We are at a time in history where the words of central bankers hold sway on the overall risk sentiment in the markets.
Mario Draghi's European Central Bank announced in March that the central bank would open up cheap loans to European banks and would take their time to normalise policy - keep in mind that their benchmark interest rate is in negative territory at 0.40%!
The Euro Stoxx 50 (FEZ) responded positively to the ECB's guidance, with investors equating a longer period of lower interest rates to a more accommodative environment to invest. The equity index has since been on a roll, and is currently perched at the highs of 2019.
Euro Stoxx 50 Chart
Since Q4 last year, the Fed has overseen a remarkable reversal in their tone. Jerome Powell and his committee have brought up concerns surrounding slowing global growth, economic headwinds, and uncertainty surrounding macro events (read: US-China trade relations and Brexit). In essence, they are communicating a change in interest rate course for 2019. Perhaps the sharp sell-off in equity markets in October last year inspired them to soften their approach. Trump has been a faithful critic of the Fed's aggressive rate hike trajectory, and perhaps ailing global growth has provided sufficient reason for the Fed to slow down without their actions being interpreted as a loss of independence.
Regardless, their dot plot policy will be scrutinised by the markets today. The dot plot diagram basically shows the Fed's interest rate projections for the next few years - the diagram being an amalgamation of individual contributions by each committee member. If the diagram shows medium term interest rates or the "neutral rate" hovering near 2.25 - 2.50%, where the benchmark rate currently lies, then this clearly shows that the Fed is not willing to push for aggressive hikes down the road. In that case, we might not see more than 1 hike this year.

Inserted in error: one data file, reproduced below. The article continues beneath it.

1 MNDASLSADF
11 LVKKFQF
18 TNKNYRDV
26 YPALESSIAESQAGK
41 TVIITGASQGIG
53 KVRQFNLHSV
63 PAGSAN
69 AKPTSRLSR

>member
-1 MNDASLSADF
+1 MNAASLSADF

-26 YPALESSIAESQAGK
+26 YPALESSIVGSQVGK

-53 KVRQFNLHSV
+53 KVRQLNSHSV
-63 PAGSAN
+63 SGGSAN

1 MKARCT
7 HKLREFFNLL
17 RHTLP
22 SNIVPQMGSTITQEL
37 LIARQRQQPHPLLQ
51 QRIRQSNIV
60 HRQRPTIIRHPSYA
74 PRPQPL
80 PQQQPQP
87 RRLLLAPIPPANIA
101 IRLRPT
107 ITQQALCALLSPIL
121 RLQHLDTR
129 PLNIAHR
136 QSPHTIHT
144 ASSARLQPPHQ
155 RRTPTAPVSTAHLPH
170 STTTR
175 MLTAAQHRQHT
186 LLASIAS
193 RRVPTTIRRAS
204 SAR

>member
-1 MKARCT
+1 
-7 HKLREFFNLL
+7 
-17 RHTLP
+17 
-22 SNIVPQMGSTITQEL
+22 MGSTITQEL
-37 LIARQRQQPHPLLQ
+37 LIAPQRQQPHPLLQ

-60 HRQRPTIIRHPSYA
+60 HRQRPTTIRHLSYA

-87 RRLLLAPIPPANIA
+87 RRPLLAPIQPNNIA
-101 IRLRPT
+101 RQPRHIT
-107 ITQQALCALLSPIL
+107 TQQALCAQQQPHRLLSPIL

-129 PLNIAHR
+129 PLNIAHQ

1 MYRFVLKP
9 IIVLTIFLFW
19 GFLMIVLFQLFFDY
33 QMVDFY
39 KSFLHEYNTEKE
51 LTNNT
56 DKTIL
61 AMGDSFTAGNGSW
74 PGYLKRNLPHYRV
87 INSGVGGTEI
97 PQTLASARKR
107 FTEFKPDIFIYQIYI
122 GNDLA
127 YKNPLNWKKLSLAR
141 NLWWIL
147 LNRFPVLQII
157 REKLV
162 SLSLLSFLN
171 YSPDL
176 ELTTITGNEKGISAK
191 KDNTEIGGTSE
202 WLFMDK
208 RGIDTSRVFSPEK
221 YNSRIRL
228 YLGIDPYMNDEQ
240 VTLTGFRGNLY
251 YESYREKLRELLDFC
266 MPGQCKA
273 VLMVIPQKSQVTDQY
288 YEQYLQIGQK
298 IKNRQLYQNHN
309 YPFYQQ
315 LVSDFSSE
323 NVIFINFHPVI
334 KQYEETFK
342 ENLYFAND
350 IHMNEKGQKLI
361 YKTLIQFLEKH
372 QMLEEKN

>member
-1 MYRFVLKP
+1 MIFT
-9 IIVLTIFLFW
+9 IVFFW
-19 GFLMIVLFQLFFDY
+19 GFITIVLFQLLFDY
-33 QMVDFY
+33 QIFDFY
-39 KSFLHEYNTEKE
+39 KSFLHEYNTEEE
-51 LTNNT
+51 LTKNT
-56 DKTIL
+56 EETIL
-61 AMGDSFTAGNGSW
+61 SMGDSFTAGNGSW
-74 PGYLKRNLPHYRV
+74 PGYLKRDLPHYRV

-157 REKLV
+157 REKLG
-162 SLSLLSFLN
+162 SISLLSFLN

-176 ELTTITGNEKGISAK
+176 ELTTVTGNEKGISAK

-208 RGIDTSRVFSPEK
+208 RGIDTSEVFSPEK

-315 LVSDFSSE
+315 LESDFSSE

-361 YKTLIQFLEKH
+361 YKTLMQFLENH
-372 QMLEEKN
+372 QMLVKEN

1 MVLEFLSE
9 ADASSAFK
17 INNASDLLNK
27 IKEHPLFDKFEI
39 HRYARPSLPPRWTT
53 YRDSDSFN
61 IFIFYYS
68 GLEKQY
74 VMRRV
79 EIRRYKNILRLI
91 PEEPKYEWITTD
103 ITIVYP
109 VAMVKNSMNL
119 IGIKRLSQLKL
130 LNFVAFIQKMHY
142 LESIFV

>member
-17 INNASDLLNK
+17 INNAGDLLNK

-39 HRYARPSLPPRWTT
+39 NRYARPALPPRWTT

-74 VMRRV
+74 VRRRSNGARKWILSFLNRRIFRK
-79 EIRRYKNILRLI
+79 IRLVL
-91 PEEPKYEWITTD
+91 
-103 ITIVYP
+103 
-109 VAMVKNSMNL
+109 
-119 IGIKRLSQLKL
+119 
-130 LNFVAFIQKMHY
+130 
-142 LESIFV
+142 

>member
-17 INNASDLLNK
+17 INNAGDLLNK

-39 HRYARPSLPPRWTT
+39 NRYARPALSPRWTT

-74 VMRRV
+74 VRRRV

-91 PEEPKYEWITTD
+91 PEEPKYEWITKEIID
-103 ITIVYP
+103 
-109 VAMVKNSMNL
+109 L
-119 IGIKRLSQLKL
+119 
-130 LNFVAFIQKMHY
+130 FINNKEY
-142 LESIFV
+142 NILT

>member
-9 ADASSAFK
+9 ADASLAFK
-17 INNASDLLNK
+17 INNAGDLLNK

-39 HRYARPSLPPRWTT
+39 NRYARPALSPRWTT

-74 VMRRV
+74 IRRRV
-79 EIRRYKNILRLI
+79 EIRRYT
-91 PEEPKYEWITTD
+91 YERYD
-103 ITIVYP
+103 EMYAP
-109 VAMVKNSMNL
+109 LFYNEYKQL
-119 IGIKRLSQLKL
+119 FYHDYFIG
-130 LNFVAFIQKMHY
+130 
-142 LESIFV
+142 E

Already, the U.S. 2-year Treasury has fallen from a high of close to 3% last year to 2.46% currently. This shows that the market is currently anticipating that the Fed's interest rate projections over the course of the next 2 years will be around 2.5%, which means that the market is pricing in not more than 1 hike till March 2021.
U.S. 2 Year Treasury Chart
For me, this shows signs that the USD might weaken against its counter-parties. The Dollar Index (UUP) is currently still hovering near its 52-week highs, and to me that implies that the currency may not be reflecting the shifting expectations in the rates market yet. Or perhaps, the other major currencies have their own issues to deal with - the EUR trades softly due to Mario Draghi's dovish stance, Brexit hovers ominously over the GBP, Bank of Japan continues to pursue its ultra-loose monetary policy etc.
Dollar Index Chart
Nevertheless, I feel a correction in the USD is due, and the Fed's dot plot diagram released later could serve as a catalyst to force some Dollar bulls to scatter. I want to share the below chart which shows USD net speculating positioning hovering near multi-week highs. This means the bullish USD trade may be showing signs of overcrowding, and may be susceptible to sudden shocks or squeezes.
My advice is for investors to pare down on their long USD FX positions (back to their home currency for example). Investors may also consider taking a direct position to short the Dollar Index via the Invesco DB Dollar Bearish ETF (UDN). The Dollar Index currently trades near 96.50, and could weaken to test the 94.00 support - if that breaks, that could pave the way for it to test 90, which is near the 2018 lows.
Disclosure: I/we have no positions in any stocks mentioned, and no plans to initiate any positions within the next 72 hours. I wrote this article myself, and it expresses my own opinions. I am not receiving compensation for it (other than from Seeking Alpha). I have no business relationship with any company whose stock is mentioned in this article.